- U.S. yields continue moving in the dollar’s favor; the U.S. 2- to 10-year curve remains inverted; March ISM services PMI is the main highlight
- Default risk has risen after the Treasury Department banned Russia from making any debt payments through U.S. banks; reports suggest the EU is also considering tougher sanctions on Russia; we suspect the upcoming French presidential election is also playing a part in recent euro weakness; final eurozone March services and composite PMI readings came in firm; BOE Deputy Governor Cunliffe remains at the dovish end of the spectrum
- BOJ Governor Kuroda added his voice to official concerns about the weak yen; Japan reported February cash earnings and household spending; RBA kept rates steady at 0.10% but tweaked its forward guidance; the hawkish tilt helped AUD to trade at new cycle highs; Korea reported March CPI
The dollar is firm as U.S. rates continue to move higher. DXY is up for the fourth straight day and is trading just above 99. Last month’s cycle high near 99.418 should eventually be tested. The euro remains heavy due to Russia exposure and French political risk (see below) and has broken support near $1.10. Last week's low near $1.0945 is up next and break below would set up a test of the March 7 low near $1.0805. That this is happening despite heightened ECB tightening expectations will be disappointing for any euro bulls out there. The relentless rise in USD/JPY is taking a pause after Kuroda’s comments and is steady near 123. Despite rising official concerns (see below), we look for further yen weakness as it should eventually test last week’s high near 125.10. Sterling remains stuck just above $1.31. We still look for an eventual test of last month’s cycle low near $1.30 as BOE messaging has tilted more dovish of late. Between the likely return of risk-off impulses and the even more hawkish Fed outlook for tightening, we believe the dollar uptrend remains intact.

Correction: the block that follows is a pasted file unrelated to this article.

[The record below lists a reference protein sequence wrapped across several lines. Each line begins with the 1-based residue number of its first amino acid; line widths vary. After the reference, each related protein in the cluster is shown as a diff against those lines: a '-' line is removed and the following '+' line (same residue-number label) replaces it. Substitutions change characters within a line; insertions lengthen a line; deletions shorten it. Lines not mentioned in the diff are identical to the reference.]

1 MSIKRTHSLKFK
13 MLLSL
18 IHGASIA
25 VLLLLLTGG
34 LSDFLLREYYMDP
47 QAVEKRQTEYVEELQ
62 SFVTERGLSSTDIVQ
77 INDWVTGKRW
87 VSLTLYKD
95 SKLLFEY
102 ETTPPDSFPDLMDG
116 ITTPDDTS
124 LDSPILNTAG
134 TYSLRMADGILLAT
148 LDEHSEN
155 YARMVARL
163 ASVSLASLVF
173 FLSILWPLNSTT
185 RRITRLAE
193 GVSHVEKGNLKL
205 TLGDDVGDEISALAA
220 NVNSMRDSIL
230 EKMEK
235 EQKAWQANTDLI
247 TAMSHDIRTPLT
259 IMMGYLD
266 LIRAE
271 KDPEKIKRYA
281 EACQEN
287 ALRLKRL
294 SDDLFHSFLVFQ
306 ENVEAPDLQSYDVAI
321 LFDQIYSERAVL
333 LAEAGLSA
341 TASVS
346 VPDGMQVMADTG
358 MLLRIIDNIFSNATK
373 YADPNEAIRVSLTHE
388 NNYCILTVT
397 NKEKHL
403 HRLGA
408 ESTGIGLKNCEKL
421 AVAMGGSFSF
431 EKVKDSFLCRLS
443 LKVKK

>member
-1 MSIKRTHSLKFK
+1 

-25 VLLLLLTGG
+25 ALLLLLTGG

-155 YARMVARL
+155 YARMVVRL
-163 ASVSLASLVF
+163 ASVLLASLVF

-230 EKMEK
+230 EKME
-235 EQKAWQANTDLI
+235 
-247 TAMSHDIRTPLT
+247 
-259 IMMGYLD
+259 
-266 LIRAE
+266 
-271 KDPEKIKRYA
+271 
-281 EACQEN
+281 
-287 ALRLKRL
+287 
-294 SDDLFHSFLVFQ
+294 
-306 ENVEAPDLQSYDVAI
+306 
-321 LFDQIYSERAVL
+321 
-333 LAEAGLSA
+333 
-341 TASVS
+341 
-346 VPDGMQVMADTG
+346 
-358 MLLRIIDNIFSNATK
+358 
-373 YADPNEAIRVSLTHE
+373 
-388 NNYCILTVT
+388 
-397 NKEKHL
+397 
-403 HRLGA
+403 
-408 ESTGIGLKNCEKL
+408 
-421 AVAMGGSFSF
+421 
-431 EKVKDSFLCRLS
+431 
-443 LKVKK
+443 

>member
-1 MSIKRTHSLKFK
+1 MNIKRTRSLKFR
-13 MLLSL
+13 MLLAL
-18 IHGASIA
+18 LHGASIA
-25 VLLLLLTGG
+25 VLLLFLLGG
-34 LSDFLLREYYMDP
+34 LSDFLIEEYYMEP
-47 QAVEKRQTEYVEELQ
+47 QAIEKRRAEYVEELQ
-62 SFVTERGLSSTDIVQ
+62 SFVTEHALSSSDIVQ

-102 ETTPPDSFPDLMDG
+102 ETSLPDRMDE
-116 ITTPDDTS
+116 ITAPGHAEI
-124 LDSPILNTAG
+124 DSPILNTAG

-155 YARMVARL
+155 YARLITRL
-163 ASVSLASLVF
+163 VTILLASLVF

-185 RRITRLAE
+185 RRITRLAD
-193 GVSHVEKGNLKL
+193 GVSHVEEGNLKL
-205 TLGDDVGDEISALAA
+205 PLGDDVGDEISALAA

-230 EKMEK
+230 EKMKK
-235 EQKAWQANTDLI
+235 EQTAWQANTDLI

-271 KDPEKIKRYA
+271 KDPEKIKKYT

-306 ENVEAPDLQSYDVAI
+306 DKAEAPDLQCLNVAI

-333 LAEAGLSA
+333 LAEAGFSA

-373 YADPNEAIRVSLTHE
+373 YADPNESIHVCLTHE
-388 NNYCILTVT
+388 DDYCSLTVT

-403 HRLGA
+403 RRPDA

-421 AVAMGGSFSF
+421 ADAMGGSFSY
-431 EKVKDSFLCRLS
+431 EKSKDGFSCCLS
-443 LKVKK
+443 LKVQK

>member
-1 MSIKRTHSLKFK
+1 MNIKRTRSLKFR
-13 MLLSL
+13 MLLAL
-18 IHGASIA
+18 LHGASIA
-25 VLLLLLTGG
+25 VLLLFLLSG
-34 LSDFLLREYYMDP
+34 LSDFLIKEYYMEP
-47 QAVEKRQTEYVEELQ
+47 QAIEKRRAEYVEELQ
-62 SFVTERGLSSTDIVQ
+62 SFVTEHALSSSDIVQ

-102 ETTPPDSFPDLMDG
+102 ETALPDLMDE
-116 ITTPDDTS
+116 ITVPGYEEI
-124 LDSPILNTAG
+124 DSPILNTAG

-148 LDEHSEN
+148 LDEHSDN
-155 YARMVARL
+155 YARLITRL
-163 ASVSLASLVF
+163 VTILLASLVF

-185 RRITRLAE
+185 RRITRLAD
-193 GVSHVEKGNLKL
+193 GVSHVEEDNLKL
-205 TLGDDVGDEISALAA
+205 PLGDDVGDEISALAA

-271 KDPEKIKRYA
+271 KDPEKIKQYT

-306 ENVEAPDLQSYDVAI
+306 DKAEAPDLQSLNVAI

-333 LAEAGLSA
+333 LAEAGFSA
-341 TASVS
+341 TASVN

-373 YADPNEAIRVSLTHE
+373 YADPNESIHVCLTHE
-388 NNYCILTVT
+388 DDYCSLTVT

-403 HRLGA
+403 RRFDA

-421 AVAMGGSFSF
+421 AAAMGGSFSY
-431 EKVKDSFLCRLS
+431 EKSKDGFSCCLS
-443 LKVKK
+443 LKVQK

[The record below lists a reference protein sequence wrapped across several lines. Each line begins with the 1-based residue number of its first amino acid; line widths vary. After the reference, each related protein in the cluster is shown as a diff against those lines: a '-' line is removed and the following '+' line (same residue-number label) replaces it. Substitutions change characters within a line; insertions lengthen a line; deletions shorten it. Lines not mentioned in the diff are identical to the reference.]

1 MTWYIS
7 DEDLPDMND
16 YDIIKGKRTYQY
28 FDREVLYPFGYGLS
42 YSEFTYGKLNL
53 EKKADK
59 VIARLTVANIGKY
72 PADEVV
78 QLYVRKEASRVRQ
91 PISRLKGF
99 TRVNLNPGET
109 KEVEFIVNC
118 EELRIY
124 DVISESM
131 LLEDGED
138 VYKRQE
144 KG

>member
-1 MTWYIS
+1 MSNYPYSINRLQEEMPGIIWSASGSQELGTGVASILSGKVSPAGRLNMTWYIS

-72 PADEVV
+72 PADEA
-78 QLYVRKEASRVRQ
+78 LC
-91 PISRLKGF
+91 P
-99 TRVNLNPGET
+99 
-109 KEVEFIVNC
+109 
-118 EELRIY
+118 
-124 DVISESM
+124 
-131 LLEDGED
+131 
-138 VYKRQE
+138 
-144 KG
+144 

U.S. yields continue moving in the dollar’s favor. The 2-year yield is trading just below 2.50% and this has led the 2-year differentials with Germany, Japan, and the U.K. to also make new cycle highs. This of course argues for further dollar strength against the euro, yen, and sterling. Elsewhere, the 10-year yield is moving higher and trading near 2.47%, up from last week’s low near 2.31% and just shy of the 2.55% cycle high from March 28. However, the real 10-year yield has risen to -0.34%, the highest since March 2020. Brainard and Williams speak today.
The U.S. 2- to 10-year curve remains inverted. That curve is now around -3 bp, joining the 3- and 5-year curves in inverting. The more widely followed 3-month to 10-year curve is trading near 185 bp, just below the March 25 peak near 195 bp. Please see our recent piece here to see why we are not yet concerned about yield curve inversion in the U.S. Until the 3-month to 10-year curve moves remotely close to inverting, the U.S. economy is likely to avoid recession.
March ISM services PMI is the main highlight. Headline is expected at 58.5 vs.56.5 in February. Keep an eye on the employment and prices paid components, which stood at 48.5 and 83.1 in February, respectively. Last week’s manufacturing PMI suggest price pressures remain strong as prices paid jumped to 87.1 vs. 75.6 in February. In that same report, supplier deliveries fell to 65.4 vs. 66.1 in February and backlog of orders fell to 60.0 vs. 65.0 in February. The lower these numbers are, the lower the strains in the supply chains for the manufacturing sector. The fact that prices paid increased sharply to 87.1 vs. 75.6 in February despite improvement in the supply chain suggests price pressures are spreading beyond just the supply chain issues. This supports aggressive Fed tightening and is bond-negative, to state the obvious. Both the U.S. and Canada report February trade data today.